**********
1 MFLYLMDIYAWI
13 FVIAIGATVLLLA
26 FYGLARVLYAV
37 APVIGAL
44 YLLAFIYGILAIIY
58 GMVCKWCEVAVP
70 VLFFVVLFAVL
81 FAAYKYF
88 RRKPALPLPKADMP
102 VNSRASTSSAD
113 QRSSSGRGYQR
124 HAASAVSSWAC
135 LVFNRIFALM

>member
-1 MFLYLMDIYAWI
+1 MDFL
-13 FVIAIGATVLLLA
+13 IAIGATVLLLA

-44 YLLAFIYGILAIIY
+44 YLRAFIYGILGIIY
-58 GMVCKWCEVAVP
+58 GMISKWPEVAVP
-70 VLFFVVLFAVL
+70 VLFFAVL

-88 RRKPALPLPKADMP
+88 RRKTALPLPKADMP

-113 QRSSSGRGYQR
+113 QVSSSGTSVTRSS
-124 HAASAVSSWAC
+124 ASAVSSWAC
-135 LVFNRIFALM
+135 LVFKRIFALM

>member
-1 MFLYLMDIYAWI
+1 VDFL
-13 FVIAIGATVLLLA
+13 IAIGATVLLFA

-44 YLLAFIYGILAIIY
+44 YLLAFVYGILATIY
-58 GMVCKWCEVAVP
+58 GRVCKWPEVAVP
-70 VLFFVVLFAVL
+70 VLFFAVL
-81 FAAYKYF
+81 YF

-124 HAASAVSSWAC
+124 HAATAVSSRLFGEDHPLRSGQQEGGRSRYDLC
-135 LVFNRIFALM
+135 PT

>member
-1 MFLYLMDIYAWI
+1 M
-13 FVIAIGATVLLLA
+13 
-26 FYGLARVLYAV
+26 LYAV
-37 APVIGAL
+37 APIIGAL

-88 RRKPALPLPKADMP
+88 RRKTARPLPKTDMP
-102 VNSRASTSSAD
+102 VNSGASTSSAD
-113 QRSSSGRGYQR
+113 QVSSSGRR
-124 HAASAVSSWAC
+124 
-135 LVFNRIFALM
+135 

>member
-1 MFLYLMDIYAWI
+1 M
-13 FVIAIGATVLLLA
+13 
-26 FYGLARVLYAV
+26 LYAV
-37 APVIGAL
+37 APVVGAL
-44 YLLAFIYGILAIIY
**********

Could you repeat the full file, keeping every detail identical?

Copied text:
1 MFLYLMDIYAWI
13 FVIAIGATVLLLA
26 FYGLARVLYAV
37 APVIGAL
44 YLLAFIYGILAIIY
58 GMVCKWCEVAVP
70 VLFFVVLFAVL
81 FAAYKYF
88 RRKPALPLPKADMP
102 VNSRASTSSAD
113 QRSSSGRGYQR
124 HAASAVSSWAC
135 LVFNRIFALM

>member
-1 MFLYLMDIYAWI
+1 MDFL
-13 FVIAIGATVLLLA
+13 IAIGATVLLLA

-44 YLLAFIYGILAIIY
+44 YLRAFIYGILGIIY
-58 GMVCKWCEVAVP
+58 GMISKWPEVAVP
-70 VLFFVVLFAVL
+70 VLFFAVL

-88 RRKPALPLPKADMP
+88 RRKTALPLPKADMP

-113 QRSSSGRGYQR
+113 QVSSSGTSVTRSS
-124 HAASAVSSWAC
+124 ASAVSSWAC
-135 LVFNRIFALM
+135 LVFKRIFALM

>member
-1 MFLYLMDIYAWI
+1 VDFL
-13 FVIAIGATVLLLA
+13 IAIGATVLLFA

-44 YLLAFIYGILAIIY
+44 YLLAFVYGILATIY
-58 GMVCKWCEVAVP
+58 GRVCKWPEVAVP
-70 VLFFVVLFAVL
+70 VLFFAVL
-81 FAAYKYF
+81 YF

-124 HAASAVSSWAC
+124 HAATAVSSRLFGEDHPLRSGQQEGGRSRYDLC
-135 LVFNRIFALM
+135 PT

>member
-1 MFLYLMDIYAWI
+1 M
-13 FVIAIGATVLLLA
+13 
-26 FYGLARVLYAV
+26 LYAV
-37 APVIGAL
+37 APIIGAL

-88 RRKPALPLPKADMP
+88 RRKTARPLPKTDMP
-102 VNSRASTSSAD
+102 VNSGASTSSAD
-113 QRSSSGRGYQR
+113 QVSSSGRR
-124 HAASAVSSWAC
+124 
-135 LVFNRIFALM
+135 

>member
-1 MFLYLMDIYAWI
+1 M
-13 FVIAIGATVLLLA
+13 
-26 FYGLARVLYAV
+26 LYAV
-37 APVIGAL
+37 APVVGAL
-44 YLLAFIYGILAIIY